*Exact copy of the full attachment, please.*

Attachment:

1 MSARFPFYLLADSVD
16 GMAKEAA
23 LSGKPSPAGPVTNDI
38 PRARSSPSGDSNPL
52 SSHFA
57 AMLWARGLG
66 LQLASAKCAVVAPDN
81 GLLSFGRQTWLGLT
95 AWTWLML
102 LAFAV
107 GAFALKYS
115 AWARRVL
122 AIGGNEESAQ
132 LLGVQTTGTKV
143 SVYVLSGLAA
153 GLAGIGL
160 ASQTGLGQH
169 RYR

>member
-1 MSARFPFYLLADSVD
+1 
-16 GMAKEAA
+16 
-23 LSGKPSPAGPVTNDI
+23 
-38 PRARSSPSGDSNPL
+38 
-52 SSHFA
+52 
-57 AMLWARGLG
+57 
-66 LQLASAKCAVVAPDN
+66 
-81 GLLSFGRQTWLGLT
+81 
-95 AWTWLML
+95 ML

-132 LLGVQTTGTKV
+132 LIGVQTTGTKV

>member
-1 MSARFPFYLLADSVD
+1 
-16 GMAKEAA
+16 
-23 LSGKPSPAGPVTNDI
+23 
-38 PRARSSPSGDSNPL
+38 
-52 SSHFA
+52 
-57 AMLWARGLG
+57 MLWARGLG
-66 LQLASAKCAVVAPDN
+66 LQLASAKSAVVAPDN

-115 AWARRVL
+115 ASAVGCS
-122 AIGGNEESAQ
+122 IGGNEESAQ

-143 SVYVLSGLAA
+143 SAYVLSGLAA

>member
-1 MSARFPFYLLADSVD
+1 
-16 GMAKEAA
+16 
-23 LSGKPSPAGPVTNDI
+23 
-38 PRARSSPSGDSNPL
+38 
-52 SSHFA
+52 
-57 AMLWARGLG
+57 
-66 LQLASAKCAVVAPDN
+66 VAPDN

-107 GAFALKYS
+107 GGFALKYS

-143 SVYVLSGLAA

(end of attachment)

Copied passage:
1 MSARFPFYLLADSVD
16 GMAKEAA
23 LSGKPSPAGPVTNDI
38 PRARSSPSGDSNPL
52 SSHFA
57 AMLWARGLG
66 LQLASAKCAVVAPDN
81 GLLSFGRQTWLGLT
95 AWTWLML
102 LAFAV
107 GAFALKYS
115 AWARRVL
122 AIGGNEESAQ
132 LLGVQTTGTKV
143 SVYVLSGLAA
153 GLAGIGL
160 ASQTGLGQH
169 RYR

>member
-1 MSARFPFYLLADSVD
+1 
-16 GMAKEAA
+16 
-23 LSGKPSPAGPVTNDI
+23 
-38 PRARSSPSGDSNPL
+38 
-52 SSHFA
+52 
-57 AMLWARGLG
+57 
-66 LQLASAKCAVVAPDN
+66 
-81 GLLSFGRQTWLGLT
+81 
-95 AWTWLML
+95 ML

-132 LLGVQTTGTKV
+132 LIGVQTTGTKV

>member
-1 MSARFPFYLLADSVD
+1 
-16 GMAKEAA
+16 
-23 LSGKPSPAGPVTNDI
+23 
-38 PRARSSPSGDSNPL
+38 
-52 SSHFA
+52 
-57 AMLWARGLG
+57 MLWARGLG
-66 LQLASAKCAVVAPDN
+66 LQLASAKSAVVAPDN

-115 AWARRVL
+115 ASAVGCS
-122 AIGGNEESAQ
+122 IGGNEESAQ

-143 SVYVLSGLAA
+143 SAYVLSGLAA

>member
-1 MSARFPFYLLADSVD
+1 
-16 GMAKEAA
+16 
-23 LSGKPSPAGPVTNDI
+23 
-38 PRARSSPSGDSNPL
+38 
-52 SSHFA
+52 
-57 AMLWARGLG
+57 
-66 LQLASAKCAVVAPDN
+66 VAPDN

-107 GAFALKYS
+107 GGFALKYS

-143 SVYVLSGLAA